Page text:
TOPICS > Health

Background: Protecting Patients?

July 20, 1998 at 12:00 AM EST
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TRANSCRIPT

JIM LEHRER: The managed care debate. We begin with a backgrounder from Susan Dentzer of our health care unit, a partnership between us and the Henry J. Kaiser Family Foundation.

SUSAN DENTZER: The skirmish over patients’ rights legislation turned into an all-out brawl last week.

REP. DENNIS HASTERT (R-IL): This afternoon, we are introducing the Patient Protection Act because we are intent on protecting patients and guaranteeing choices without the heavy hand of big government.

REP. RICHARD GEPHARDT (D-MO): There are others in Congress who favor different approaches. They don’t agree yet that we ought to have strict enforcement of these rights and responsibilities. We reach out to them today because we want to pass legislation in this Congress.

SUSAN DENTZER: All three plans under consideration-the House and Senate Republican proposals, and the Democratic alternative backed by President Clinton-have elements in common, although the details very.

REP. DICK HASTERT (R-IL): We guarantee access to emergency rooms so that during emergencies, folks won’t be forced to drive miles past the nearest facility, in this case George Washington Medical Center, in order to get an ER that’s in their health plan.

SEN. TOM.DASCHLE (D-SD): This is not a bill designed to provide political cover. Our is a bill designed to provide medical Coverage–emergency care in an emergency– no questions asked.

SUSAN DENTZER: All the bills make explicit bids to appeal to women.

SEN. TOM DASCHLE (D-SD): Access to a specialist if your child needs one; the right of a woman to choose her own doctor.

REP. DICK HASTERT (R-IL): The Republican Patient Protection Act guarantees women and children the right to see an OB/GYN or pediatrician respectively-without first having to go through an insurance company gatekeeper.

SUSAN DENTZER: At the same time, there are also big differences among the three proposals in the number and scope of protections they would provide. One difference is just whom these proposals would affect. Depending on what health insurance plan an individual belongs to, existing state and federal regulation may impose different standards. Democrats and House Republicans think their proposed new federal protection should apply to all 161 million Americans with private health insurance, including those whose insurance is currently regulated by the states.

Senate Republicans point out that at least 33 states already have passed some basic managed care consumer protection. They would only extend new federal protections to the estimated 48 million Americans whose employers underwrite coverage that isn’t regulated by the states. Perhaps the biggest difference among the plans is how they would handle serious disputes that arise between managed care organizations and their patients–such as when health plans refuse to cover care that patients and their doctors think is needed. President Clinton cited several disturbing episodes that he had learned of last week.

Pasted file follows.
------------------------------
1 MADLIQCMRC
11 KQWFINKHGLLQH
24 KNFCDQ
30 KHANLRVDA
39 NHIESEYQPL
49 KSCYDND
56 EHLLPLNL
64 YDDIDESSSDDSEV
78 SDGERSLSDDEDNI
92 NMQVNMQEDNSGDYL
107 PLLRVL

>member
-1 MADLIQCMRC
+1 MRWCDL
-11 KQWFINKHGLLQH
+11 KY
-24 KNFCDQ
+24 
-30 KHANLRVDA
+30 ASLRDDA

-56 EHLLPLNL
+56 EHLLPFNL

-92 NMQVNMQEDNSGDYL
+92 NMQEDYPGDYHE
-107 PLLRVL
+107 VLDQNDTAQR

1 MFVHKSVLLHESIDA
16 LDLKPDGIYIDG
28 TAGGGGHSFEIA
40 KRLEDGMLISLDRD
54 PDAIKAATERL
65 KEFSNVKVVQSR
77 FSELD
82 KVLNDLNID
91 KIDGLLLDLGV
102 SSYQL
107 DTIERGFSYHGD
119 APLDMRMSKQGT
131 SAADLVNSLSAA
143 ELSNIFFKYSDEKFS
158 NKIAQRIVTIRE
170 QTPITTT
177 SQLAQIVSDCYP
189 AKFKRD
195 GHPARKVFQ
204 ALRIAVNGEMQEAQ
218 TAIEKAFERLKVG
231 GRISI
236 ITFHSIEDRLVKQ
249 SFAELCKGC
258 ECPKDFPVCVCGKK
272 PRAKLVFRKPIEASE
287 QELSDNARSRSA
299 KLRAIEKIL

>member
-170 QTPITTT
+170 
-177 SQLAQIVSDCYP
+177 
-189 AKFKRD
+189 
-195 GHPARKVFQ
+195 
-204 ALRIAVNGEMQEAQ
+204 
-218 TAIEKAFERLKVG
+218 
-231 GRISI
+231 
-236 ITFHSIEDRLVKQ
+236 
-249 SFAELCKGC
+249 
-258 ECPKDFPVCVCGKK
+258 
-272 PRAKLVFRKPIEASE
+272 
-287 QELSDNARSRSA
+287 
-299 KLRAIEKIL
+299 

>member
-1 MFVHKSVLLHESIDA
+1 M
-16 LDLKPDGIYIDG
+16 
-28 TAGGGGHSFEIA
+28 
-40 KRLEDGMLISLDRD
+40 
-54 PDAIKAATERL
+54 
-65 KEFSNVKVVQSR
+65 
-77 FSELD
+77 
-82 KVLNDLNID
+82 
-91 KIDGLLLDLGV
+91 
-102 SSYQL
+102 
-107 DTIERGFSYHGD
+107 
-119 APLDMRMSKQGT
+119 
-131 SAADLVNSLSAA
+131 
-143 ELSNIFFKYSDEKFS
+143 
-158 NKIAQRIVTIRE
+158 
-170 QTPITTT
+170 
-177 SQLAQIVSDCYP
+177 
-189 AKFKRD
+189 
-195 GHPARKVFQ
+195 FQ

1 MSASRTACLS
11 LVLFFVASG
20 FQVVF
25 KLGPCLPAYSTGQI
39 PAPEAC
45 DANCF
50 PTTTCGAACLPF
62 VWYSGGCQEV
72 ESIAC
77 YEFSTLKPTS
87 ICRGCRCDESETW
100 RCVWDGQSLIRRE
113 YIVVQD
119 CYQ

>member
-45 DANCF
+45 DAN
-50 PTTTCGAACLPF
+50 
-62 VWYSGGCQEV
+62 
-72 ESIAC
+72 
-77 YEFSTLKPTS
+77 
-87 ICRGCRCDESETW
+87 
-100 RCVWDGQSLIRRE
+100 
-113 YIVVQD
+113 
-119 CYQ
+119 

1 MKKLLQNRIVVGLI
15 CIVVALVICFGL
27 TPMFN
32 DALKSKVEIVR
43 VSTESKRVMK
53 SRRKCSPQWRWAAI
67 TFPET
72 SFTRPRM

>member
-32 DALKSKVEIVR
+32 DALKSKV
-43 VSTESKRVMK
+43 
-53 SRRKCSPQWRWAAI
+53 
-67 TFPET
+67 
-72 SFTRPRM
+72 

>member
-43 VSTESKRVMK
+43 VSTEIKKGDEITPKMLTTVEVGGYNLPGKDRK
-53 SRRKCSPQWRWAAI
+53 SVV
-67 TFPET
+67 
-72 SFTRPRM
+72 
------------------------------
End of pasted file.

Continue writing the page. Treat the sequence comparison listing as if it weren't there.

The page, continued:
PRESIDENT CLINTON: In all three cases, what the doctor told the patient the patient needed was ultimately approved, and in all three cases, it was approved so late that it was too late to do the procedure, so they died anyway. So, you can write all the guarantees you want into the law here in Washington, and if nobody can enforce them, the delay in the system will still cause people to die.

SUSAN DENTZER: To deal with such disputes, both Democrats and Republicans would create mandatory appeals procedures for health plans. But the big difference lies in what additional actions patients could take if they failed to get care and were injured as a result. House Republicans would allow patients to sue their health plans in federal court, as they can now, but the courts, in turn, could saddle health plans with penalties if they wrongfully denied coverage. Senate Republicans do not have any provision in their plan that would either expand the right to sue or increase penalties. Democrats want to go much further than both Senate and House Republicans. They would override an existing federal law. Patients could sue in state courts for potentially huge compensatory and punitive damages if they were injured because their health plans refused to pay for care.

SEN. TOM DASCHLE (D-SD): You know, there is something wrong in this country when the only groups of people who get immunity from our laws are foreign diplomats and HMO bureaucrats. It’s time for HMOs to understand: when their decisions cause the death or injury of a patient, they will be held responsible.

REP. NEWT GINGRICH (R-GA): Our goal is not to create more trial lawyer fees. Our goal is not to create more lawsuits. Our goal is to get the patient to the right doctor with the right knowledge to get the right care as rapidly as possible.

SUSAN DENTZER: While Senate negotiators debate the terms under which patients rights bills will be brought to the floor, the House is expected to take up legislation late this week.